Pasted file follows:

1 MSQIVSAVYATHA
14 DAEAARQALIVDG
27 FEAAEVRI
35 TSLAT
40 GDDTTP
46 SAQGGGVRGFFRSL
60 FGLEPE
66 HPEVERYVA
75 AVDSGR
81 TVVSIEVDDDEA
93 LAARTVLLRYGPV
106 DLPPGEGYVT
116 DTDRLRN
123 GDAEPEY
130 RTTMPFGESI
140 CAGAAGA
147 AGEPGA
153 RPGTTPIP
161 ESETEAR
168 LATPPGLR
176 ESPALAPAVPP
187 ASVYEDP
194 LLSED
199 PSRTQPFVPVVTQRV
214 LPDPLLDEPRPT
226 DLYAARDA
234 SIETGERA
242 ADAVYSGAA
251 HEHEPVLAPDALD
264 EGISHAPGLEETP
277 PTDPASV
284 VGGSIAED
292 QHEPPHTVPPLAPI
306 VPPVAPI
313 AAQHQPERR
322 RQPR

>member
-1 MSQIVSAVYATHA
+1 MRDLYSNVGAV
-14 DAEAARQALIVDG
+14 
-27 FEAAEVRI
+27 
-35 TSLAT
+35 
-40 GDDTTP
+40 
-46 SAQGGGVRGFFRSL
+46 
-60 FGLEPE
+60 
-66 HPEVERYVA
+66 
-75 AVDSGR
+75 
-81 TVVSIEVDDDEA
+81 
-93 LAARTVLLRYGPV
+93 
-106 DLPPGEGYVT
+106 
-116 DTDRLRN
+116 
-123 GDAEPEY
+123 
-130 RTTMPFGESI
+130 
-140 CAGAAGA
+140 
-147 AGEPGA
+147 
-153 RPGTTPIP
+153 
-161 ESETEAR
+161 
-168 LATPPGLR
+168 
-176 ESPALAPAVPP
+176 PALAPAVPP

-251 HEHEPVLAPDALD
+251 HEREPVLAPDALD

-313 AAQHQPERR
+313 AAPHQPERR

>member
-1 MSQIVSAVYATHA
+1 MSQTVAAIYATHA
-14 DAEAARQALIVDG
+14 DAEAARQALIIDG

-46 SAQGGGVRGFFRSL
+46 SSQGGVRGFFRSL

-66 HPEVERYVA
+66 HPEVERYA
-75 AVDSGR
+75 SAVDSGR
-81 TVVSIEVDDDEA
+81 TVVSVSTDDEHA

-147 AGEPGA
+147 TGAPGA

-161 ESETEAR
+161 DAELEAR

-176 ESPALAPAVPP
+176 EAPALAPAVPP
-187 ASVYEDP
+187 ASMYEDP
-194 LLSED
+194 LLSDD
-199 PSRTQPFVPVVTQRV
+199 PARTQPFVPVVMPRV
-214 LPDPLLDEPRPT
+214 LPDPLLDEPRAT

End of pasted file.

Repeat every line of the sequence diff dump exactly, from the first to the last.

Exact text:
1 MSQIVSAVYATHA
14 DAEAARQALIVDG
27 FEAAEVRI
35 TSLAT
40 GDDTTP
46 SAQGGGVRGFFRSL
60 FGLEPE
66 HPEVERYVA
75 AVDSGR
81 TVVSIEVDDDEA
93 LAARTVLLRYGPV
106 DLPPGEGYVT
116 DTDRLRN
123 GDAEPEY
130 RTTMPFGESI
140 CAGAAGA
147 AGEPGA
153 RPGTTPIP
161 ESETEAR
168 LATPPGLR
176 ESPALAPAVPP
187 ASVYEDP
194 LLSED
199 PSRTQPFVPVVTQRV
214 LPDPLLDEPRPT
226 DLYAARDA
234 SIETGERA
242 ADAVYSGAA
251 HEHEPVLAPDALD
264 EGISHAPGLEETP
277 PTDPASV
284 VGGSIAED
292 QHEPPHTVPPLAPI
306 VPPVAPI
313 AAQHQPERR
322 RQPR

>member
-1 MSQIVSAVYATHA
+1 MRDLYSNVGAV
-14 DAEAARQALIVDG
+14 
-27 FEAAEVRI
+27 
-35 TSLAT
+35 
-40 GDDTTP
+40 
-46 SAQGGGVRGFFRSL
+46 
-60 FGLEPE
+60 
-66 HPEVERYVA
+66 
-75 AVDSGR
+75 
-81 TVVSIEVDDDEA
+81 
-93 LAARTVLLRYGPV
+93 
-106 DLPPGEGYVT
+106 
-116 DTDRLRN
+116 
-123 GDAEPEY
+123 
-130 RTTMPFGESI
+130 
-140 CAGAAGA
+140 
-147 AGEPGA
+147 
-153 RPGTTPIP
+153 
-161 ESETEAR
+161 
-168 LATPPGLR
+168 
-176 ESPALAPAVPP
+176 PALAPAVPP

-251 HEHEPVLAPDALD
+251 HEREPVLAPDALD

-313 AAQHQPERR
+313 AAPHQPERR

>member
-1 MSQIVSAVYATHA
+1 MSQTVAAIYATHA
-14 DAEAARQALIVDG
+14 DAEAARQALIIDG

-46 SAQGGGVRGFFRSL
+46 SSQGGVRGFFRSL

-66 HPEVERYVA
+66 HPEVERYA
-75 AVDSGR
+75 SAVDSGR
-81 TVVSIEVDDDEA
+81 TVVSVSTDDEHA

-147 AGEPGA
+147 TGAPGA

-161 ESETEAR
+161 DAELEAR

-176 ESPALAPAVPP
+176 EAPALAPAVPP
-187 ASVYEDP
+187 ASMYEDP
-194 LLSED
+194 LLSDD
-199 PSRTQPFVPVVTQRV
+199 PARTQPFVPVVMPRV
-214 LPDPLLDEPRPT
+214 LPDPLLDEPRAT